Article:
Kumiko, the Treasure Hunter review by Mark McPherson - Cinema Paradiso
The words “Based on a True Story” tacked onto a movie should be taken with a grain of salt. Thanks to years of in-class discussions on biographical movies, it’s clear that the word based does not always translate to accurate. Movies, even those based on real life people and events, are meant more to entertain and evoke emotion than provide all the facts. But for the poor and delusional Kumiko, she takes those words to heart as if the movies are speaking directly to her. She watches one particular movie as a calling for adventure. And, as her crazy goose chase progressed, I wanted her to succeed.
The movie in question is the 1996 dark comedy classic Fargo. When Kumiko isn’t coasting through her dreary job or talking to her condescending mother over the phone, she studies Fargo from a VHS tape she discovered in a cave. Her primary focus is on the scene where a suitcase of money is buried in the snow. She pauses and rewinds every shot of the scene. She sketches out a drawing of the fence. She measures its distance by tracing over the television screen. With nothing interesting or promising for her life in Japan, Kumiko goes AWOL to Minnesota, hoping to find the undiscovered treasure she believes is waiting for her.
Much like what the Coen brothers did with Fargo, director David Zellner gives the audience a reason to both laugh and sympathize with Kumiko’s plight. She’s very crazy in how she doesn’t do any research on the faux story of Fargo and abandons her life in every way. But there’s a bit of an understanding in how the prospect of treasure hunting trumps the lifestyle of an office worker looked down upon by both her boss and mother. Her emotions run deep in her obsession the way she breaks down into tears when the VCR eats her tape. When she decides to set her pet rabbit free to leave Japan, it’s not an easy choice for her. Kumiko leaves her dog on the train and wells up as she watches it depart without her.
Rinko Kikuchi plays the titular role with both a cute innocence and an intriguing psychosis. She’s so very dedicated to this quest that you have to admire her spirit, even if it means stealing from others and running out on bills. She commits such thefts not with a ruthless cackle, but a quiet escape. She doesn’t flee so much as she drifts off further and further to his snow destination. The changing of location shifts the tone drastically for the strange girl. In Tokyo, she is dreary and tired of the society that looks down on her. In Minnesota, she is bewildered by the kindly spirit of that stereotypical Minnesota Nice spirit. A religious group at the airport point Kumiko towards Fargo. An elderly woman of a rural area takes her in for the night and even offers to drive her to the Mall of America. Even the hotel clerk doesn’t seem all that enraged at Kumiko’s stolen credit card being declined. And when a Minnesotan finally has the guts to tell Kumiko that the events of Fargo are not true, he breaks it to her gently. Such news causes Kumiko to run off in tears of disbelief.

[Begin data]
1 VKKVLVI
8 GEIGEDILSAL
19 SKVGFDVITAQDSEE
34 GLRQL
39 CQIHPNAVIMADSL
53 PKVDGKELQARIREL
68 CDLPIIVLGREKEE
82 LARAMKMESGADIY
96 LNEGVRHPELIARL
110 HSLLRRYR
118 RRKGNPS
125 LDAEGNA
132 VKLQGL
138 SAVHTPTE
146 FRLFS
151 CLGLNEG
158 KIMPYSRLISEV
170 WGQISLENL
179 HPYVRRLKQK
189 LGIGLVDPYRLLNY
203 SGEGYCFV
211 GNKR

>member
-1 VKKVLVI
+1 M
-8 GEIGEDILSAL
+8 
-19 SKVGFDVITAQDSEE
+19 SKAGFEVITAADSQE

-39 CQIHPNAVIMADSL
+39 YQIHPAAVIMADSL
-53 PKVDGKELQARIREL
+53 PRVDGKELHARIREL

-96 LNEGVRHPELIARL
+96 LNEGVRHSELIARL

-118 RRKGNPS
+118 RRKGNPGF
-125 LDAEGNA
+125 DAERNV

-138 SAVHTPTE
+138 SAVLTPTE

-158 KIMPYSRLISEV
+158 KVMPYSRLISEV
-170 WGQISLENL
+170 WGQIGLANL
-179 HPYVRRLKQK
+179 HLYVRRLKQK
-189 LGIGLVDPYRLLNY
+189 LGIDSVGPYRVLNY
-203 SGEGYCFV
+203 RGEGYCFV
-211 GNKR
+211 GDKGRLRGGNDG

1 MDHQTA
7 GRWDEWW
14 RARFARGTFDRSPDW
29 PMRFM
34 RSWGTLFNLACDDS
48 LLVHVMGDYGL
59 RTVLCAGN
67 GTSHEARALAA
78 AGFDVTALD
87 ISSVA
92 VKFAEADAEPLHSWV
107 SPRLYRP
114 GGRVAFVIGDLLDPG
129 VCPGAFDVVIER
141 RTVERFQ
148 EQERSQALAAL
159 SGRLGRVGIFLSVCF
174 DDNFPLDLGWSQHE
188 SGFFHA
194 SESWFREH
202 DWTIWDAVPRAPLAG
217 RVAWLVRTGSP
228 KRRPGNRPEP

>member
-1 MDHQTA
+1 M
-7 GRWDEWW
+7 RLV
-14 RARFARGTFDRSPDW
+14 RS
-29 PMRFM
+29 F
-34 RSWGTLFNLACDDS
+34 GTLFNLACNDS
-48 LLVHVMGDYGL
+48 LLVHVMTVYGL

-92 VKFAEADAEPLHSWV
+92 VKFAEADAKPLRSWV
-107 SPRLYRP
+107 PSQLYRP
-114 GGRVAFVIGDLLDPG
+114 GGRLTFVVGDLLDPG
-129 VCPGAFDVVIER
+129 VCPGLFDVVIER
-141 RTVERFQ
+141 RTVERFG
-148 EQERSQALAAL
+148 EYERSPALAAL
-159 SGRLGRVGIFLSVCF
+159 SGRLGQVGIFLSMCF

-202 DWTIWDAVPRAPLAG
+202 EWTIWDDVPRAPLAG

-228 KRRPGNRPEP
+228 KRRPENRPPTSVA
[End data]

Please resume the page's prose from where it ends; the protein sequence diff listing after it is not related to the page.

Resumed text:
This would be the part of the review where I, a Minnesotan, would rip into the film’s depiction of the state. There’s no hamming of accents or mentions of lutefisk, but there is an awful lot of smiling and warm souls that Kumiko encounters traveling through the north. Its minor complaint given that this is a rather strange tale with its own quirks, but I would have liked to have seen more of a shock for arriving in Minnesota. Fargo depicts most of the Minnesotans as kind and humble people who treat every sentence with a grin and an “oh yah.” What if Kumiko bought into this Minnesota Nice and arrived to find not so much? It would make her journey more challenging as she continues to shut out reality for her end goal.
Kumiko, The Treasure Hunter is very weird, but weird enough to be both lovable and amusing for its deeply flawed protagonist. The settings of both Tokyo and Minnesota are beautifully shot as contrasting worlds. The direction by Zellner finds a unique balance with its quiet moments of both dark humor and painful choices. But, most importantly, Rinko Kikuchi performance held my attention throughout as a perplexing puzzle of a flawed woman seeking more. The ending is rather ambiguous about whether or not she finds the treasure, but Kumiko is just so adorably hopeless in her determination that I really hoped she walked away with the suitcase. And, yet, I can’t help but laugh at what such a character would think of the Fargo TV series which also features the suitcase of money in a different scenario. More research may be needed for that discovery.